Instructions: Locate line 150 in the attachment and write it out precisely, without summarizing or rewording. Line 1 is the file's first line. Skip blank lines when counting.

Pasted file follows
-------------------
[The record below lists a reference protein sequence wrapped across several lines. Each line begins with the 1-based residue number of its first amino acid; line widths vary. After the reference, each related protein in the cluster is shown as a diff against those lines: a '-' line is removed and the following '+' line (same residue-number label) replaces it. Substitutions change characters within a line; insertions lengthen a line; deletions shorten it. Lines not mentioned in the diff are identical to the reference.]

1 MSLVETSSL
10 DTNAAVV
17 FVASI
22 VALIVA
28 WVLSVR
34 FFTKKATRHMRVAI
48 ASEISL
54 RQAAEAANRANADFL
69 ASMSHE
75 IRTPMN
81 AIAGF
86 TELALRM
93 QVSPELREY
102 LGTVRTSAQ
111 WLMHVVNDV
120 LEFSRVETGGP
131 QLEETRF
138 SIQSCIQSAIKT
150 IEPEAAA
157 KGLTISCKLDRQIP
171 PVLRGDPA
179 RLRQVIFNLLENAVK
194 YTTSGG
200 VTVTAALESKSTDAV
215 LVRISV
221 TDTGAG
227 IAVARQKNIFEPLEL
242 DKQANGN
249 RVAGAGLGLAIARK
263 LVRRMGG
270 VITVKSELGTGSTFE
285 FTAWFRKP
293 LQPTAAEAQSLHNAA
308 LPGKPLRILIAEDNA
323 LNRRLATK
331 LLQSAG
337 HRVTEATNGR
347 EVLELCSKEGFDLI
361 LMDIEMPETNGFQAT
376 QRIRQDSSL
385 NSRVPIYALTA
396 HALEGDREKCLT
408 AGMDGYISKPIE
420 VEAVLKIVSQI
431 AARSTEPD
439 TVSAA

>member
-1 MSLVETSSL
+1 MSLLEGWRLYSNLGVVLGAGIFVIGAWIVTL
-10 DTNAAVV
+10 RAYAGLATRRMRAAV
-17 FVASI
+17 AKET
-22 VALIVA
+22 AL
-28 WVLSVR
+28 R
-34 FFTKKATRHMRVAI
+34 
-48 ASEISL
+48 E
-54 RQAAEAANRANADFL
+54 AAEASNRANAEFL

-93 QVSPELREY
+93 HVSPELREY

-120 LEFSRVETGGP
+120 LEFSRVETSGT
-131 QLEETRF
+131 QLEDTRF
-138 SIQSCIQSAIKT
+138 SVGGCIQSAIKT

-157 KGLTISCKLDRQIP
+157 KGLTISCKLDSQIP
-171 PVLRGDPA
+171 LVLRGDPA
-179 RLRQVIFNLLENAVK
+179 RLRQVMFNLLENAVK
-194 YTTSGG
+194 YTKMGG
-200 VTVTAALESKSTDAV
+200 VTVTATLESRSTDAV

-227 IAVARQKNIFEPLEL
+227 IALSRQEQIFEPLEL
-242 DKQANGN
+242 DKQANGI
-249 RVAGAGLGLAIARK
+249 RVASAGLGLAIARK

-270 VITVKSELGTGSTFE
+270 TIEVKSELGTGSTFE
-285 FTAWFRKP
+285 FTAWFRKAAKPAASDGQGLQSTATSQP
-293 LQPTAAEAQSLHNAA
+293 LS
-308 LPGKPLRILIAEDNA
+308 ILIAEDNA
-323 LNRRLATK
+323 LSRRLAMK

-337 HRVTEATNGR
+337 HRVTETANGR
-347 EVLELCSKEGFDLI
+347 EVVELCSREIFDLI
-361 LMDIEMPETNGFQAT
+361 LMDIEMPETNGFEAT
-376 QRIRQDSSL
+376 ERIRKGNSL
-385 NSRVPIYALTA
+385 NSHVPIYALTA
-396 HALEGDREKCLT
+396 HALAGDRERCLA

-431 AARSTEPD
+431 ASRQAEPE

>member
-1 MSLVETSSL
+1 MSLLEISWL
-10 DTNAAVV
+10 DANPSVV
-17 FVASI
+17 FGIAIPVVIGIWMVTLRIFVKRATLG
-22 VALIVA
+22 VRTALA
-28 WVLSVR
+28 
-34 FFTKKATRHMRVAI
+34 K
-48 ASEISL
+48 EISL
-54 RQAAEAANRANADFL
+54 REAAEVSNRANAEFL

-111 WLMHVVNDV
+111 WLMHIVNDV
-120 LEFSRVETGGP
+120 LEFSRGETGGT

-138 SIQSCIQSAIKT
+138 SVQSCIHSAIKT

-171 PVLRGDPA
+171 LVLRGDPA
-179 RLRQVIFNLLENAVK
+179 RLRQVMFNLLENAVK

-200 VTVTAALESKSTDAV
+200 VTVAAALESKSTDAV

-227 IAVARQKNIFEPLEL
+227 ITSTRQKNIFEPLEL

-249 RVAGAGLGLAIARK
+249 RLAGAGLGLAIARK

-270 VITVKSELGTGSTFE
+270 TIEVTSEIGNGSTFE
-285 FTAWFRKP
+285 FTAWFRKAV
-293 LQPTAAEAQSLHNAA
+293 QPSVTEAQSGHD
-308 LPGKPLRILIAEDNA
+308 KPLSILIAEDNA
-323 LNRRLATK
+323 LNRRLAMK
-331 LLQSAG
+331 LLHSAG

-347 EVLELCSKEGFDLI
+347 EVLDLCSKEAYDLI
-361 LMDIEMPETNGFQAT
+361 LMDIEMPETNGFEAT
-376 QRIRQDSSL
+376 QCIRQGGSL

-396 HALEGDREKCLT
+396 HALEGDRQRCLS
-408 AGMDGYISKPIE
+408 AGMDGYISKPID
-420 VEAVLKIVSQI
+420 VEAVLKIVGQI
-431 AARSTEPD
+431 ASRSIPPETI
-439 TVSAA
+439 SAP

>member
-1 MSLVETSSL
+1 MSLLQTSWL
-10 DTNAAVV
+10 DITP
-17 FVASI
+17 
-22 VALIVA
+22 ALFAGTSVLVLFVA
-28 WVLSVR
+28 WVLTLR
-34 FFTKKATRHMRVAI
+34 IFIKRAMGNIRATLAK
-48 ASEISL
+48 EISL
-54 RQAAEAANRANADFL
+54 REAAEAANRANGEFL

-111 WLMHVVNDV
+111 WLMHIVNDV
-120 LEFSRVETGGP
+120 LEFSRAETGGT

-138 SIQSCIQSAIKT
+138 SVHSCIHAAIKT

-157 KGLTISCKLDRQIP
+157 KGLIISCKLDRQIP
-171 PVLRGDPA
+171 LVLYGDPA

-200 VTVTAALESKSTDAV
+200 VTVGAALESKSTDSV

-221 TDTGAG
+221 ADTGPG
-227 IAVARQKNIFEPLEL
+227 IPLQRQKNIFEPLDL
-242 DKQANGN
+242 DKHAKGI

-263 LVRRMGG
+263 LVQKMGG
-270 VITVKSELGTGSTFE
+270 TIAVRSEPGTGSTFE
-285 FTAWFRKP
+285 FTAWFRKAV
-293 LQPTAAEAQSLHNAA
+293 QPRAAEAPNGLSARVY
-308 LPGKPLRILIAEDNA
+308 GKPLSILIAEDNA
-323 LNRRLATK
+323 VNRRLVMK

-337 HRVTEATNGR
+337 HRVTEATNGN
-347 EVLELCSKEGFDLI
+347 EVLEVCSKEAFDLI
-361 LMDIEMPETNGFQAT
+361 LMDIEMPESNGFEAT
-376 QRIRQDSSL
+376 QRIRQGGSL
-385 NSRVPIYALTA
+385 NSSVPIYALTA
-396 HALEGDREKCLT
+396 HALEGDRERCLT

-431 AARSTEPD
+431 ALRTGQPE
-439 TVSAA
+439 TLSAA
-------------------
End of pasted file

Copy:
-293 LQPTAAEAQSLHNAA